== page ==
The Power of Information: Putting all of us in Control of the Health and Care Information we Need

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Using information and technology to put people in greater control of their health and care is at the heart of the UK Government’s strategy – The power of information – announced today. 


More data about NHS and social care services is being published to support the public in making meaningful choices based on things like success rates for treatment and infection control. Building on open data already published on NHS Choices and bringing together health and care information from across the internet, a new online portal will give people access to trusted health and care information, wherever it was created.


The Information Strategy for health and care also opens up information to consumer groups and IT specialists outside the NHS so they can produce tailored websites and apps for different patients.  By providing NHS and care information to creative experts the government expects to see new products and services being offered to patients.


Further key elements of ‘The power of information’ will make using the NHS easier for patients by providing online access to many of the most frustrating interactions people have with the NHS such as booking appointments.  By 2015 patients will be able to book their GP appointments online, helping to end the ‘8am rush’ for booking GP appointments on the phone.  Online services will include:

  • Repeat prescriptions will be available online, speeding them up and increasing convenience for the millions of patients who need them.
  • Test results will be made available online, ending the wait for a letter in the post.
  • Patients’ medical records will be available securely to them online so they can be viewed and referred to easily by patients and shared with anyone they choose to. By 2015 all patients registered with a GP in England will be able to see their medical records online.
  • And in future it will be possible to contact GP surgeries by email, ending the hassle of calling switchboards and trying to find the right person to speak to. So routine tasks that GPs have to do at the moment – like issuing sick notes – will be a lot faster and easier for everyone in future.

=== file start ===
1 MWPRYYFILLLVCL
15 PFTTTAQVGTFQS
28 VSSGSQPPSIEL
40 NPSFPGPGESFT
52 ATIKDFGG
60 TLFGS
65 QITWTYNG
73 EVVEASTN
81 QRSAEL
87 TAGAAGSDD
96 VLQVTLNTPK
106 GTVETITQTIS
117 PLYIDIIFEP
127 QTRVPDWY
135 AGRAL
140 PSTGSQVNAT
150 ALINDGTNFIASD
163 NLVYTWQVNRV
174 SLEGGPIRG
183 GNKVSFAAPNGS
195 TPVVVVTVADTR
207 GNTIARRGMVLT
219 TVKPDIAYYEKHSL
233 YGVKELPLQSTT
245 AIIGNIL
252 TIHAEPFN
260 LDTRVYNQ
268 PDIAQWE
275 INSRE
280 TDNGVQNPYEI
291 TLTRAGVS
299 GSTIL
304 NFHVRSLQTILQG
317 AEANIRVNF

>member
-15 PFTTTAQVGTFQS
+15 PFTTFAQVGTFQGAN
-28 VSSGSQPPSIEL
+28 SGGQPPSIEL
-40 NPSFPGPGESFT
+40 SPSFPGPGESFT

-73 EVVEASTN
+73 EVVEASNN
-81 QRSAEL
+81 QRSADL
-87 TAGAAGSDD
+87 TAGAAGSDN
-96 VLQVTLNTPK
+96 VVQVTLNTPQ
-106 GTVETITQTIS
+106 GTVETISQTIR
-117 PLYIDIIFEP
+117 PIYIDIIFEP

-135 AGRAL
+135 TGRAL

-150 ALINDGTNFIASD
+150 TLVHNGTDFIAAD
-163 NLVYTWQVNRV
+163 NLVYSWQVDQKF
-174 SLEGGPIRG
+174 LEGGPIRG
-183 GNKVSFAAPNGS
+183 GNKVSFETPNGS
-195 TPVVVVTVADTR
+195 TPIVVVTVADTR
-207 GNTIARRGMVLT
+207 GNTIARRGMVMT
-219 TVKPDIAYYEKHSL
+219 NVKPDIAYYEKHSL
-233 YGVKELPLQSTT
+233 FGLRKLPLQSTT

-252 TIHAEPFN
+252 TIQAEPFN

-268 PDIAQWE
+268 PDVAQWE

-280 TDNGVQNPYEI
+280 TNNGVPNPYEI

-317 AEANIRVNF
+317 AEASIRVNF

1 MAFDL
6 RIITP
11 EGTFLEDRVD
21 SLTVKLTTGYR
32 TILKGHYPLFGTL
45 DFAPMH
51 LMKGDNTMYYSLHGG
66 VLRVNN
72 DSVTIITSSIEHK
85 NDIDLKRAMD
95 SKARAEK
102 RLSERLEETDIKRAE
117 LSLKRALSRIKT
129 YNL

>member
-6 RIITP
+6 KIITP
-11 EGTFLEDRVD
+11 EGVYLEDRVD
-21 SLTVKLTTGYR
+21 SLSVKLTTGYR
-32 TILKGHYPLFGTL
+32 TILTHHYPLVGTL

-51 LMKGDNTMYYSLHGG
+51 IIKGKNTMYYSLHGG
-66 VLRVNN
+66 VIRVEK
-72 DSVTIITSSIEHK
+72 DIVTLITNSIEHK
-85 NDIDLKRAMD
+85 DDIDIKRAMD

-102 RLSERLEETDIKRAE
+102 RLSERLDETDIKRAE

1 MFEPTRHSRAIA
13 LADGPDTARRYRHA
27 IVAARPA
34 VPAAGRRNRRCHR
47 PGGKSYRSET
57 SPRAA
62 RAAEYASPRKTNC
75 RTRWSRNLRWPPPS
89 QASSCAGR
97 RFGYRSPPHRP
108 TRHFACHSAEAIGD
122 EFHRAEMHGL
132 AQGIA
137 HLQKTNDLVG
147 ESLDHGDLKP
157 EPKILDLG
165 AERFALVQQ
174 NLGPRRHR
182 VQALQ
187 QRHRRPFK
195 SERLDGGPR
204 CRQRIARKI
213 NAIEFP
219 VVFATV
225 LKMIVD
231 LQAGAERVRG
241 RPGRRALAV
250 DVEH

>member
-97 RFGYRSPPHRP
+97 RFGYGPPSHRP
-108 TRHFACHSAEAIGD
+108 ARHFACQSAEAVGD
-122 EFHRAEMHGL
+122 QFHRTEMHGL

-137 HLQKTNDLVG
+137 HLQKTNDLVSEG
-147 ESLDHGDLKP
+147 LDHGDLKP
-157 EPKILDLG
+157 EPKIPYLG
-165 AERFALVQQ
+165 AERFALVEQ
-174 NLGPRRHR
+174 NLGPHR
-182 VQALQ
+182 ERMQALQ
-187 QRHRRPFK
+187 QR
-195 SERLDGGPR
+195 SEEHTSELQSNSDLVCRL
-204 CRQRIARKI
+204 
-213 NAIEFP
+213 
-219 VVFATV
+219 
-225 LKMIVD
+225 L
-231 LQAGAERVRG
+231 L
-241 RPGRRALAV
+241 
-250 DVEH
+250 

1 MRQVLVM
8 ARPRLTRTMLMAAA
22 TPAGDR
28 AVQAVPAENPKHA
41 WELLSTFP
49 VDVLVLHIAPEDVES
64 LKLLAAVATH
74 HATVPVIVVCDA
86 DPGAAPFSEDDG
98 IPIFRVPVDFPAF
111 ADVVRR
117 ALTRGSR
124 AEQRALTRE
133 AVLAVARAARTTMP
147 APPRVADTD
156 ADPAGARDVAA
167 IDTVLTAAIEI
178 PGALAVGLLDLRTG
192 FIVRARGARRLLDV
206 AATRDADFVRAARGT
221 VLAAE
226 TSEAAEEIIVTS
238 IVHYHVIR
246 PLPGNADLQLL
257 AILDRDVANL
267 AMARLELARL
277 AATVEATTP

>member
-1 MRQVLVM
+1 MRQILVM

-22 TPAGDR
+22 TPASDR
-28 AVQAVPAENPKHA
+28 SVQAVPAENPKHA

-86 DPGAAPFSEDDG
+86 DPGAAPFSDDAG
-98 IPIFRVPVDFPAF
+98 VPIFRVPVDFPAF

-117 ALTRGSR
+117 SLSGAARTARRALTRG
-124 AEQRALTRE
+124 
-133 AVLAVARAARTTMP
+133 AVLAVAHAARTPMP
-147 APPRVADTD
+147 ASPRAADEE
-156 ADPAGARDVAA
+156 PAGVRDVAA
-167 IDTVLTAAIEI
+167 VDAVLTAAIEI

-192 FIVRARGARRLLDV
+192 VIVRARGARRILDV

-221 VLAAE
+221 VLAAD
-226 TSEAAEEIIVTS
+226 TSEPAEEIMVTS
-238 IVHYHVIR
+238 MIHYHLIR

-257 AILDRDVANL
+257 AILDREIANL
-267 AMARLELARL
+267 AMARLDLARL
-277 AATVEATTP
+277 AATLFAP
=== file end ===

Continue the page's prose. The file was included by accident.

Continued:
The momentum for these changes will be locally-led and include working closely with the voluntary sector to support the needs of those who might not be able to use the web, or have a smartphone or a computer.  This involves a full commitment to preserving face-to-face contact with health and care professionals as an essential, core part of care, while simplifying services for most people. 


Rather than telling nurses and doctors what Information Technology they need to improve care, the Government is supporting local doctors, and nurses to decide what they need and to use imaginative solutions – such as remote monitoring of patients with long term conditions – to help them manage their health.


The Royal College of GPs has agreed to work in partnership with patient groups and other professional organisations to lead work on supporting people to access services and their records electronically.  From 2013 the NHS Commissioning Board will be asked to work with the RCGP to promote this work.  As the case studies in the print and online versions amply demonstrate, successful innovation is being driven at a local level, led by nurses and doctors who see how technology can improve care.


All patients will be able to give immediate feedback, in ways that are convenient to them, at any encounter they have with a health or care service.  This will drive improvements in quality, as well as making services more responsive to the people using them.


In addition, the Government’s ambition is for all care homes to use barcode medication in the future. Barcoding medication greatly improves patient safety by reducing the number of prescribing errors, which can sometimes be fatal. A number of pilots are being established to determine how this can best happen.


And midwives’ time will be freed up to allow them to focus on caring for mothers–to-be. The Department will work to support the NHS to ensure that maternity services benefit from the latest technology. For example, in Portsmouth midwives now use low cost digital pens to write up case notes – this information is then automatically uploaded onto the patient’s electronic record. This has halved their paper work and the patient’s hospital gets the latest information instantly.

Published on : Mon, 21 May 2012

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